Your doctor will determine your Cerezyme dose and frequency. Dose should be individualized to each patient and is based on weight and disease severity. Cerezyme is given by intravenous (IV) infusion, meaning that the medication is delivered directly into your bloodstream. An infusion of Cerezyme typically takes 1-2 hours. It is generally administered every two weeks. If you miss an infusion, talk to your doctor about whether you need to make up the dose.

Side Effects

Approximately 15% of patients have developed immune responses (antibodies). These patients have a higher risk of an allergic reaction (hypersensitivity). Use Cerezyme® (imiglucerase for injection) carefully if you have had an allergic reaction to the product in the past. Symptoms suggestive of allergic reaction happened in 6.6% of patients, and include anaphylactoid reaction (a serious allergic reaction), itching, flushing, hives, an accumulation of fluid under the skin, chest discomfort, shortness of breath, coughing, cyanosis (a bluish discoloration of the skin due to diminished oxygen), and low blood pressure.

Side effects related to Cerezyme administration have been reported in less than 15% of patients. Each of the following events occurred in less than 2% of the total patient population. Reported side effects include nausea, abdominal pain, vomiting, diarrhea, rash, fatigue, headache, fever, dizziness, chills, backache, and rapid heart rate. Because Cerezyme therapy is administered by intravenous infusion, reactions at the site of injection may occur: discomfort, itching, burning, swelling or uninfected abscess. Cerezyme is available by prescription only. Patients should notify their physician immediately if they experience any side effects while undergoing treatment with Cerezyme. For more information, consult your physician.

Before Taking Cerezyme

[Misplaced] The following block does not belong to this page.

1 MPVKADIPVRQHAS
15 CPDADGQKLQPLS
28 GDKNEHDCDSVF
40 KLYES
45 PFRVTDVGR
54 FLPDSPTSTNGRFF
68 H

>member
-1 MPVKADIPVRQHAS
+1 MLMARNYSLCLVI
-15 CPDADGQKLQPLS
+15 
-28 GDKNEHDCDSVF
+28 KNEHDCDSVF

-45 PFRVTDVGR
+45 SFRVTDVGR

Therapy with Cerezyme does not mean you should stop using other medication. You should tell your doctor or pharmacist if you are using, have used recently, or might use any other medicine, including over-the-counter medicines and herbal supplements, while taking Cerezyme. You should not change your medication unless directed to do so by your doctor. Your doctor will work with you to determine the appropriate course of treatment.

Talk to your doctor about any of the following situations that apply to you, as they may affect how your doctor will choose to treat you.

  • Pregnancy or breast-feeding: It is not known whether Cerezyme can cause fetal harm when administered to a pregnant woman or can affect the ability to get pregnant. Cerezyme should not be administered during pregnancy except when the indication and need are clear and the potential benefit is judged by your doctor to substantially justify the risk. If you think you are pregnant or if you plan to become pregnant, your doctor needs to know as soon as possible. Also, tell your doctor if you are breastfeeding. It is not known whether Cerezyme is present in the mother’s milk. Because many drugs are present in the mother’s milk, caution should be exercised when Cerezyme is administered to a nursing woman.
  • Medical problems or allergies: Be sure your doctor is aware of any medical problems or allergies you have now or have had in the past even if they are not related to Type 1 Gaucher disease. Other medications: Talk to your doctor about any medications you are taking, including over-the-counter medicines and dietary supplements (vitamins).

There are no known contraindications (a specific situation where a drug, procedure, or surgery should not be used, because it may be harmful to the patient) to the use of Cerezyme. Your doctor should carefully re-evaluate treatment if you experience a significant allergic reaction while taking Cerezyme. The safety and effectiveness of Cerezyme in patients younger than 2 years have not been established.

Indication & Usage

Cerezyme® (imiglucerase for injection) is indicated for long-term enzyme replacement therapy for pediatric and adult patients with a confirmed diagnosis of Type 1 Gaucher disease that results in one or more of the following conditions:

  • anemia (low red blood cell count)
  • thrombocytopenia (low blood platelet count)
  • bone disease
  • hepatomegaly or splenomegaly (enlarged liver or spleen)